Day 11 – San Sebastian to La Puebla de Arganzon

I enjoyed my short time in San Seb but got up early to get away. I had a long journey ahead of me which was a journey into the unknown after the ease of cycling through France.

Tim – my companion in France had had trouble during his first day in Spain (or should I say the Basque country). It really feels like a different country and as you’ll see, there is some question as to whether I should now call this the 5 Country Challenge.

Jose who helped me get my legs back in check said that he would ride the first 30k with me. His friend Yolanda (may be Jolanda) also came along. I was so glad of their local knowledge as we pressed out of town towards Tolosa. Yolanda and Jose were used to riding on roads at the weekend like many of us in the UK and we used a variety of roads some of which were very but riding with the two of them gave me confidence on the most busiest of sections that I certainly wouldn’t have ridding without them.

Eventually it was time for them to head back. I am really grateful for what they did – it helped me get out of San Sebastian quickly. I used local knowledge to validate my routes today and local insight to get out of town. Couldn’t have been better. From Tolasa I went to Beasain where I had lunch and what the tour with the locals. I stopped at a bike shop to see if they had any panniers as on eof mine is starting to hear out. I didn’t fancy the ones with pick flowers so I politely declined. They advised me on the way out of town “a beautiful but long climb” – which it was. Segura, Zegama following the GI2637 to Etxegarte. Really enjoyed it and although long and steep in parts in got up it – no trouble. The Garmin was confused all the way up – it cant reconcile local knowledge with it pre-programmed knowledge. After coffee that was adorned with photos of skiing from 1944 which I assumed was around that mountain area  and references to Cavendish and Froome from the locals, I descended and as expected came across the N1 – sort of an A38m (think spaghetti junction into Birmingham). Now the locals know that civil engineers have to watch the pennies and as such don’t often cut new routes through the countryside. Instead they often follow existing paths and as a result there is typically an old road that follows the new fast and busy route. Garmin cant work that logic out – or if it can I don’t know how.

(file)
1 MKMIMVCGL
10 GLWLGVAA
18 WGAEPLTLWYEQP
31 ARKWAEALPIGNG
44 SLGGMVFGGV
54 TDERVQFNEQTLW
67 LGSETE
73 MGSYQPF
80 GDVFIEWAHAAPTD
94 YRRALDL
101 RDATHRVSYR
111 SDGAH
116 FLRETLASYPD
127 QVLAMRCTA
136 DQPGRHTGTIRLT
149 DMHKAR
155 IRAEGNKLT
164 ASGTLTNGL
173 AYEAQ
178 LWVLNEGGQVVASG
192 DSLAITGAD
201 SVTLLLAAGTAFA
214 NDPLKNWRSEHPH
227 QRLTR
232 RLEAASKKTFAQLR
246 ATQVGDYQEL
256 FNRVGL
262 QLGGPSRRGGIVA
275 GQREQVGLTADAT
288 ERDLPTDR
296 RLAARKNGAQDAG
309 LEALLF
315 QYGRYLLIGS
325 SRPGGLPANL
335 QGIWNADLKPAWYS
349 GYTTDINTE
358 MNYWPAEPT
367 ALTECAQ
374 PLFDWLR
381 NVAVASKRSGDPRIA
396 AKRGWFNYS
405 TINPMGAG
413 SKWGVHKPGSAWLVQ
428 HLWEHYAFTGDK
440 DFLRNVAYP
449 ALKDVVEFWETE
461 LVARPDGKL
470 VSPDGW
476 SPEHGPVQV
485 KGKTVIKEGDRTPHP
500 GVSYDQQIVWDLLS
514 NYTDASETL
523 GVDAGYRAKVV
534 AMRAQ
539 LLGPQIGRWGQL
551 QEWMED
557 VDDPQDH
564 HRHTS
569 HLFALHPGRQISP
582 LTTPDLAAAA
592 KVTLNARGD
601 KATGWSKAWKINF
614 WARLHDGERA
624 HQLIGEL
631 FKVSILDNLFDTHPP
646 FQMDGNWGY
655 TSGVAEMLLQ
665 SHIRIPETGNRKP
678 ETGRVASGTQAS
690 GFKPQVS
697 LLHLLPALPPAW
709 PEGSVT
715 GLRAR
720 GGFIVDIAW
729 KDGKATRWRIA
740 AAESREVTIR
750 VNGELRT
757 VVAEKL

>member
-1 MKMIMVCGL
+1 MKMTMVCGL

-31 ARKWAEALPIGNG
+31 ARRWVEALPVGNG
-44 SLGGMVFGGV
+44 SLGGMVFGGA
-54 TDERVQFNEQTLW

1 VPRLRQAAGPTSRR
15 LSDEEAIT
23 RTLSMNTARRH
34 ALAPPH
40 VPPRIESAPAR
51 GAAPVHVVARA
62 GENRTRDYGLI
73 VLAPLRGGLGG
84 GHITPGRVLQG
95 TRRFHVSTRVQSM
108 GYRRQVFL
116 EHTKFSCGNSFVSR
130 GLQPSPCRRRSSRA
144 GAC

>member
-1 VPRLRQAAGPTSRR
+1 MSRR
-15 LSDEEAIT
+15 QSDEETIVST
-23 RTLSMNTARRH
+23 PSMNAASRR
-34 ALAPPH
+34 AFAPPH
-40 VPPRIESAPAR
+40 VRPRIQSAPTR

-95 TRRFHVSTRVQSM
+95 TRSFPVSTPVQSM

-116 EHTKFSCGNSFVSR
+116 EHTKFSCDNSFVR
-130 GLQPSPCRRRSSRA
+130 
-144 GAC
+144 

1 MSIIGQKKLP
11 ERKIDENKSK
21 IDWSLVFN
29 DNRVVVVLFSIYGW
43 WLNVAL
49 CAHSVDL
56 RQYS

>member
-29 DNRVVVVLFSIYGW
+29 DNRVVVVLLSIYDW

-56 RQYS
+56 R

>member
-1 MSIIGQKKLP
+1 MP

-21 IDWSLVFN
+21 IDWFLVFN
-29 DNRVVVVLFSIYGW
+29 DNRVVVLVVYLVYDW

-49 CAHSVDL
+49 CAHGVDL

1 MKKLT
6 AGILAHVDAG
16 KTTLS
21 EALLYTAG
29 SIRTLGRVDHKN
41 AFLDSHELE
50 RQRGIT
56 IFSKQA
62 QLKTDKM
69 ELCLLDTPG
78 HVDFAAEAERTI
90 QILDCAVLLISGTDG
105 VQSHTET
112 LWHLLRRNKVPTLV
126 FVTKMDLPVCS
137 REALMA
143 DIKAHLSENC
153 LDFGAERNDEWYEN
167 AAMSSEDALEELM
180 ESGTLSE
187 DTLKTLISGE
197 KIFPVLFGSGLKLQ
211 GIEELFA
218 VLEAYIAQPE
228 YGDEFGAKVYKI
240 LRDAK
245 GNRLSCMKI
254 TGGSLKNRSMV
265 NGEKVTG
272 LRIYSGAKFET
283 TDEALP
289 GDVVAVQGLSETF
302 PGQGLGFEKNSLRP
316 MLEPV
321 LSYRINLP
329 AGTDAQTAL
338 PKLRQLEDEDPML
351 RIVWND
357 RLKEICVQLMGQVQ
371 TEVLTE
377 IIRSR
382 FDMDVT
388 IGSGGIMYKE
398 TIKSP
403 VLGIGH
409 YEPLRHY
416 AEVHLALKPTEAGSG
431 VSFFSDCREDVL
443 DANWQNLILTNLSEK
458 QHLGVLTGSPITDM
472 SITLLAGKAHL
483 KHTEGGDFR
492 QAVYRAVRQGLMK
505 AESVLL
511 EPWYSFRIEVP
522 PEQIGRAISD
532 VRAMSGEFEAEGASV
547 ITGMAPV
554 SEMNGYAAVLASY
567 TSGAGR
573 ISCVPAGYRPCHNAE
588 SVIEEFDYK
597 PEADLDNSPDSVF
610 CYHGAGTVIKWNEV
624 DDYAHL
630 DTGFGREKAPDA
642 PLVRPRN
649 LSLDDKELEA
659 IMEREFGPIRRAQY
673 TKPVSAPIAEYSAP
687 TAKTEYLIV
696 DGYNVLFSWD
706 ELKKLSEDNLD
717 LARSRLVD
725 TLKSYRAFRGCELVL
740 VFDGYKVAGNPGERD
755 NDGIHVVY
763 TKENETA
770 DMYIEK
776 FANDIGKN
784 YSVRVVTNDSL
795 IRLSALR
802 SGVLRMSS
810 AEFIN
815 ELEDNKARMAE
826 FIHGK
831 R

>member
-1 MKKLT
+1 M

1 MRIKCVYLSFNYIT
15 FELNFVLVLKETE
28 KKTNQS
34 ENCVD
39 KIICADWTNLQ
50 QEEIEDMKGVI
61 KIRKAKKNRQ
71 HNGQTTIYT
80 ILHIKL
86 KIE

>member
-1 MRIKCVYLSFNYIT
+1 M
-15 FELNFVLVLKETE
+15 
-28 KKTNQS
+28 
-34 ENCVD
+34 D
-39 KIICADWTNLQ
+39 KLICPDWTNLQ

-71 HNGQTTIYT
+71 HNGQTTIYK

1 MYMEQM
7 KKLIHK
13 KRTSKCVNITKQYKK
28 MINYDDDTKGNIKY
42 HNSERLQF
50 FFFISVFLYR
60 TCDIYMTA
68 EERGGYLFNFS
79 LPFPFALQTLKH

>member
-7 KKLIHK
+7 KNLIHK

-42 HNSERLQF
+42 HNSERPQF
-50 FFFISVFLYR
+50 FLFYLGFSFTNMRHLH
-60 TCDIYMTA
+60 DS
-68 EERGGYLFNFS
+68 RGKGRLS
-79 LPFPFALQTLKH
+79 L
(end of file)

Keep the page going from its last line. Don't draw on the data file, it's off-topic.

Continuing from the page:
The consequence was that we (the Garmin and I) both got extremely confused. I felt like I was going round in circles. the Garmin wanted me to go 135km’s for a 37km journey. I stopped two local cyclists but the language barrier was such that I just couldn’t make myself understand or be understood (the value of listening in French and Spanish lessons?). Altsasu was the confusing town having already seen signs to Anduaga, Altzaga, Alegia, Anoeta etc. I was screwed. Garmin confused, local help that couldn’t be understood – I just couldn’t work it out. The thought of been stuck in the Spanish wilderness was just too much to chance. I then came across the sign for “estacion” which I followed. Nightmare – it appeared to be a goods yard. I found a guy who sent me to the next “estacion” which only had 4 trains per day in my direction. It was a disaster. The station wasn’t manned and periodically an automated announcement would be made. I turned to Lou for help – we thought the announcement said “the train doesn’t stop here”. I panicked that the station was closed and I was doomed to a night there or worse – contemplating a ride on the N1 – in the dark.

I put my helmet on to leave. I wasn’t sure in what direction – but there were no trains coming or stopping in my mind. Then out of the blue a girl arrived at the station. It transpired she’d lived in Ireland and so spoke good English. She confirmed that he train was definitely coming and what’s more it stopped at my intended destination. Perfect I thought – something was going right. What are the chances of that? Like the good Samaritan. Just perfect.

I hopped on and for 6 euro’s and 40 minutes I’d arrived. I’ve had to sacrifice not cycling the whole way for being sensible – but that was the deal that I agreed. No point being road kill.

I’ve spent the evening re-planning. It will be what it will be tomorrow. Whatever the Garmin says goes! So up early and 90 miles.

One thought on “Day 11 – San Sebastian to La Puebla de Arganzon

  1. I felt stressed just reading your days challenges Jon. Glad we’ve got a Spanish speaking rider when we cycle through Spain in September. Enjoying reading the Blog Jon. Well done, you’re doing great.


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